Our first stop on our two-week group excursion was Recife, and in all honesty it kind of sucked. It rained almost the whole time, it was really hard to go anywhere independently, and almost all of the lectures were long and boring. So I'm going to exclude all of that and tell you about the interesting parts.
We saw a cool church.
I would tell you where in the city this was, but I really have no idea. We didn't get to know the city very well. It was disappointing.
One of the coolest things we did was going to this cultural center and school for youth. They attempted to teach us to drum and dance, and then we watched them perform. They were really, really good.
This kid's hat fell off because he was drumming so hard. That's Oelito putting it back on.
Later that day a few of us decided to take a cab to the Sinagoga Kahal Zur Israel, the oldest synagogue in the Americas. We were supposed to have a guided tour, but the dude was out of town and he wouldn't let anyone else do it, so we went sneakily on our own. It's run by a private group, and it cost five reais to get in.
Most of the building is not the original structure. It's now a museum, and it's not used as a synagogue anymore except on very special occasions. You could see the original floor, though, which was cool, and the written information was in English and Portuguese.
I don't know anything about synagogues, but my friend Dan said that this one was set up differently than the one's he'd seen before.
The ceiling was pretty.
We decided to take a few minutes and walked to the harbor. It was pretty.
Our plan was to go back to our pousada and then return to Recifie Antiga, the area we were already in, for a concert that night. Unfortunately, not leaving immediately after the museum turned out to be one of the biggest mistakes we made. As we found out later, there had been so much rain that the city had decided to release water from the dam on one of the rivers. This was going to flood a portion of the city, and so all of the cab drivers were going home to either rescue things from their houses. There were cabs everywhere, but none of them were taking passengers. It was incredibly irritating at the time. Ultimately, we split up into two groups and each spent about an hour and a half trying to hail a cab, before giving up and going to the shopping mall to eat dinner, which was also not ideal. Finally, we walked back to where the concert was going to be and bartered with one of the street food ladies for a bottle of rum and an enormous bottle of Coke. The concert was awful, but we were just happy that it wasn't raining yet and that we had stopped looking for cabs. At long last Oelito and our bus arrived on their way back from Olinda, which had also been a bust.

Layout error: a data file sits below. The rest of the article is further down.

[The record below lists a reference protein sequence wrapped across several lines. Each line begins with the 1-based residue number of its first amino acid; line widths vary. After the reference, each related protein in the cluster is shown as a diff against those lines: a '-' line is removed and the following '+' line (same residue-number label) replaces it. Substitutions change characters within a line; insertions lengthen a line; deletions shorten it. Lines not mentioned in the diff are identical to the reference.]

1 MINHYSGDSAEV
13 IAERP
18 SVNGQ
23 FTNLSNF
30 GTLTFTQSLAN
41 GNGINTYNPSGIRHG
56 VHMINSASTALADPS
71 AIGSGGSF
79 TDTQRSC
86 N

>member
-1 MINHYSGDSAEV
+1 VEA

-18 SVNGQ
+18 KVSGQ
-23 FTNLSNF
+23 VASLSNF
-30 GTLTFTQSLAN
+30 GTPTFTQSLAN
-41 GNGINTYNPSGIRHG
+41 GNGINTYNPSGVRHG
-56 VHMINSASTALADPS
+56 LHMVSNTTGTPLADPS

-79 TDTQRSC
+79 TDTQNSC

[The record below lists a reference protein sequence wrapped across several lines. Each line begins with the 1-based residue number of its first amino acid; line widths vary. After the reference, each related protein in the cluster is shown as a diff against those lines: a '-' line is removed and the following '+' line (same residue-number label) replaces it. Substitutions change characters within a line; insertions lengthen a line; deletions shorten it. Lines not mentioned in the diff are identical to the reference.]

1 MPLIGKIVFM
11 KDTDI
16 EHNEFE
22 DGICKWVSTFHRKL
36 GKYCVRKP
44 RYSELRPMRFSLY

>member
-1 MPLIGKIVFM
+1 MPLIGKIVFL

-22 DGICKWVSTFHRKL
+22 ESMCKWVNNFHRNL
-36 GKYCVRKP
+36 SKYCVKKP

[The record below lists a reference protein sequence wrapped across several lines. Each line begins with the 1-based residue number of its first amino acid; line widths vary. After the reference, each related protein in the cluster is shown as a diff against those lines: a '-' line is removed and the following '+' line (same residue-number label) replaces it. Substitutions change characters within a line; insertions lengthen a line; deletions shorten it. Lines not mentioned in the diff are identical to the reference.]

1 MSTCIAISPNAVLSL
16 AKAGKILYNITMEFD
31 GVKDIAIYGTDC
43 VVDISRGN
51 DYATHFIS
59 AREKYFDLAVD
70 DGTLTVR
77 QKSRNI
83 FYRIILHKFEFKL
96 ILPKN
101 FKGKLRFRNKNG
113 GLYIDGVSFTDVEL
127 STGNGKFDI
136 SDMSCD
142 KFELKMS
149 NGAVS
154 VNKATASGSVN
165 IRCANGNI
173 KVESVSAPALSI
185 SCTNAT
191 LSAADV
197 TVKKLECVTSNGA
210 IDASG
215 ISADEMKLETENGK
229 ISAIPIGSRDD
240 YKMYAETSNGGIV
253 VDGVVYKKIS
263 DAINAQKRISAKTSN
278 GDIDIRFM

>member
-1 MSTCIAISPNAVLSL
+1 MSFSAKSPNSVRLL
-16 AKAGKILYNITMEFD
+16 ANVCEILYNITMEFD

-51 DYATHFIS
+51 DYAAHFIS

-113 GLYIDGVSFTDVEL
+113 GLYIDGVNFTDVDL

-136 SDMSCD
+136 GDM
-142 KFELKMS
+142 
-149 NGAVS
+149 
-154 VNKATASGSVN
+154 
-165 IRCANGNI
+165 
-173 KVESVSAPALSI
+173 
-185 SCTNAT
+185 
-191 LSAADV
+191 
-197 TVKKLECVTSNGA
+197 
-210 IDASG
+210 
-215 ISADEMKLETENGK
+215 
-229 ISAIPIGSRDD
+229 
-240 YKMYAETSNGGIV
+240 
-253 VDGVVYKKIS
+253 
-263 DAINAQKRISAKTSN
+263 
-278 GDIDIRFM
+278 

So there we go. Posts on Olinda, Salvador, and the interior to come.